Already every second adult worried about money
50 percent of the Austrian men and women already worried about money some time in the past. Loss of income is stated as the main reason for this. It is striking that more women than men were affected by that (ratio: 42% to 36%). "Due to maternity leave and part-time work women experience disadvantages relative to income and that's exactly what brings us back to the misery of financial dependence," says Kiedler. Other troublemakers are high home loan rates (18%) or high unexpected costs (15%). But also ill health (14%) is cited as a reason. Kiedler: "Leisure-time accidents that are still underinsured may be an explanation for the latter. It is relatively easy, though, to make provisions for such a case by taking out an accident insurance. With regard to questions about money and financial matters, personal contact is important to Austrians. Their bank adviser is the number-one contact point for 78 percent of the Austrians, followed by the partner (52 percent), the family (46 percent), and friends (34 percent). Internet (31%) and media (23%) play a minor role. Every third couple sees the bank consultant together. In another third, one of the partners takes care of it for both and in another third, every partner keeps individual appointments with the bank consultant.
Controversial subject money: Fixed costs and contribution to household income point of contention
Especially when making financial decisions together, conflicts are inevitable for every second Austrian couple. Every fifth couple regularly argues about money, every third occasionally. Issues are primarily unevenly distributed fixed costs and the contribution to household income. Especially men complain about the latter (62%). However, this complaint is based upon the fact that as more women work part-time and take maternity-leaves, the man continues to be the principal earner in the relationship and he is aware of that. Another topic of discussion is when different priorities are set for expenditure, when money is constantly short or when money is carelessly spend. "The well-known handwritten budget book definitely had its justification. However, these days, more modern versions exist. In our digital banking app George, you can categorize all receipts and disbursement and get a very good overview of how much you spent on what," says Schwabl.
Women are less interested in securities than man
On average, women currently save 220 Euros per month, men 269 Euros. Since 2014, this amount has risen steadily with both sexes. The Top 4 reasons for saving money continue to be nest-egging (74%), financial security (70%), saving for larger purchases such as a house, a flat or a car (53%) and providing for the future (36%). When it comes to savings and investment products, both sexes favour security. Building loan contracts, savings accounts and life insurances are on the top of the popularity scale. Shares, funds or bonds are noticeably less interesting. The gender comparison shows clearly that women have different interests: while only 1 in 5 women (19%) is interested in securities for example, 1 in 3 men is (37%). Yet that this might be the wrong strategy as far as investments are concerned is illustrated by the following example: If you had paid 5,000 Euros into your savings account five years ago, you currently would have around 4,700 Euros. On the other hand, if you had opted for a fund with a 50 percent equity stake, you would have 5,600 Euros by now. "This example clearly shows that if you only focus on the passbook in times of low interest rates, you lose money. Securities are currently an important option, especially for retirement provision. With inflation at almost two percent and a key interest rate of zero, the loss of purchasing power is quite obvious," emphasizes Schwabl. Around three months' salaries should be available on the passbook for short-term expenditures. Planned investments should be hedged with products with mid-term investment horizons of approx. 5-8 years; long-term investment options should be selected for retirement provision. Schwabl emphasizes:"Build up your provision on three pillars, cover your financial needs with short-, medium- and long-term investment options. When it comes to old-age provision, the sooner you start, the better."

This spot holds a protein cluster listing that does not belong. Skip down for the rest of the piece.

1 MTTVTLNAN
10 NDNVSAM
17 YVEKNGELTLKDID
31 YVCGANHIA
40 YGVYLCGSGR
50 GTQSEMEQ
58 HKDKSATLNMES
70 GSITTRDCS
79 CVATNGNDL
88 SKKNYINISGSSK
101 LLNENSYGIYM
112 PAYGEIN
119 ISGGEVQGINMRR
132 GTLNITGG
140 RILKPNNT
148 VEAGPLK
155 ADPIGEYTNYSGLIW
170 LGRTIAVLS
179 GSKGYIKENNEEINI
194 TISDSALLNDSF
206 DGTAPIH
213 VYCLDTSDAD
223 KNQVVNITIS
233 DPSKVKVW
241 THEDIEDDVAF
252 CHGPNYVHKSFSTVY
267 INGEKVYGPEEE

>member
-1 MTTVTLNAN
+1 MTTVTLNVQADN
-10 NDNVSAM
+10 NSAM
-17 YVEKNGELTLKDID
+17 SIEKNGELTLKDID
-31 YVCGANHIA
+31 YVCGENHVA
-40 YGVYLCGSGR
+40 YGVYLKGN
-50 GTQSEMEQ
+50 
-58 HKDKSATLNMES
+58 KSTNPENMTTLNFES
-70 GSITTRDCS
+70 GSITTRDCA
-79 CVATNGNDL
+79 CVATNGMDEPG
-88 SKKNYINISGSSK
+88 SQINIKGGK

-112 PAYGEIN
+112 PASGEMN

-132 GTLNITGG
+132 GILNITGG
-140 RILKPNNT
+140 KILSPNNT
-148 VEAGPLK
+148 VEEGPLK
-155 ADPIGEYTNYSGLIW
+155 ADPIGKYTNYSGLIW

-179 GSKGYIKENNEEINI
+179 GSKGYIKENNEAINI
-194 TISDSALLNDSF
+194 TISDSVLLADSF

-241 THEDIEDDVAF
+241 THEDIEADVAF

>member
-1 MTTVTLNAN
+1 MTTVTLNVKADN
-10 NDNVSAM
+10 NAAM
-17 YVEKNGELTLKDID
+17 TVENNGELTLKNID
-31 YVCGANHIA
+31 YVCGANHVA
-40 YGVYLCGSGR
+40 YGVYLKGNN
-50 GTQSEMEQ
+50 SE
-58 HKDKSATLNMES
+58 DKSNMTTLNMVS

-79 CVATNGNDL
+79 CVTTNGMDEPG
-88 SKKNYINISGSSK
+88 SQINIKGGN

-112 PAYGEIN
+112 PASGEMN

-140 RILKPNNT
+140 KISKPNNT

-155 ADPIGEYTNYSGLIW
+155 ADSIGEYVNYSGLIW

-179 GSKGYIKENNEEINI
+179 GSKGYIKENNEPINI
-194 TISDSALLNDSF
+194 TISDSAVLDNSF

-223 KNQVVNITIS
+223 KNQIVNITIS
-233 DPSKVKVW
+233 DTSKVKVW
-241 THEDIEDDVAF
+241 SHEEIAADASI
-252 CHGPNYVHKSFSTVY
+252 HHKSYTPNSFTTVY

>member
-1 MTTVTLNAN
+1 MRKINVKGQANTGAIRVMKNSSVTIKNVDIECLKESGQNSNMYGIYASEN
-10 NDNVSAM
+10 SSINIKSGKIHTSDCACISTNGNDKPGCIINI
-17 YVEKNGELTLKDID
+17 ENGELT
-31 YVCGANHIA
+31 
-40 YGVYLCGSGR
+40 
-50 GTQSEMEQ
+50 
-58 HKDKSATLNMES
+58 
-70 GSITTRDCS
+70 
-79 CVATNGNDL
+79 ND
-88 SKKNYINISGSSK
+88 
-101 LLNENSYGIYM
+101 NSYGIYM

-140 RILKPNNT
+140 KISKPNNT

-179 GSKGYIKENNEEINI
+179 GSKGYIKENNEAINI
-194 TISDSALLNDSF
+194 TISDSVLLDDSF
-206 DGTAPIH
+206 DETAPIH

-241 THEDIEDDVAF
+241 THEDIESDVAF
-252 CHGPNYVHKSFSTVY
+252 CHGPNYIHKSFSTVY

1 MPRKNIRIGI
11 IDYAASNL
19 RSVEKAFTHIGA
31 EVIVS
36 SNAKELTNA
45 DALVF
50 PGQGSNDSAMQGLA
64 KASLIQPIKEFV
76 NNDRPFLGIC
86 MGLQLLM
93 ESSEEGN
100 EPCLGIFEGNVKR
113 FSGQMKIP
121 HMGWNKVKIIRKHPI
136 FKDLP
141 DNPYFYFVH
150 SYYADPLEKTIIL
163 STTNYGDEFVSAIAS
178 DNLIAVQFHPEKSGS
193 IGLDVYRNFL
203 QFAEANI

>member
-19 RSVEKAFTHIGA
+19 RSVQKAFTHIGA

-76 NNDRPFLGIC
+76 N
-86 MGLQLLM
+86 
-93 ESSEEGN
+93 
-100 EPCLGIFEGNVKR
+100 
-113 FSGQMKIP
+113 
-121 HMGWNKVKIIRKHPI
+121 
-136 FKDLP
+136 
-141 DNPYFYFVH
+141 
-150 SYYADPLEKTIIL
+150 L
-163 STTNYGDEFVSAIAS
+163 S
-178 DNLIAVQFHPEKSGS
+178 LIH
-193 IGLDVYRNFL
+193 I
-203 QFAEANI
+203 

Money rain: What the Austrians wish for
What wishes would the Austrians fulfill themselves with a sudden cash injection? Travelling and purchasing real estate rank first and second with both sexes. When it comes to third place, however, the dreams of men and women differ: While a new car is very popular with men, women would like to share some of the money rain with their children and family members.
About the survey: On the occasion of International Women’s Day, Erste Bank hired market research institute IMAS to conduct a telephone survey on the subject of “Women and Finances”. From 23 January to 2 February 2018, 500 people were asked among other things about financial matters in their partnerships, money as a dispute factor in relationships, financial provision and who the consult in financial matters. The results are representative of the Austrian population aged 18 and over.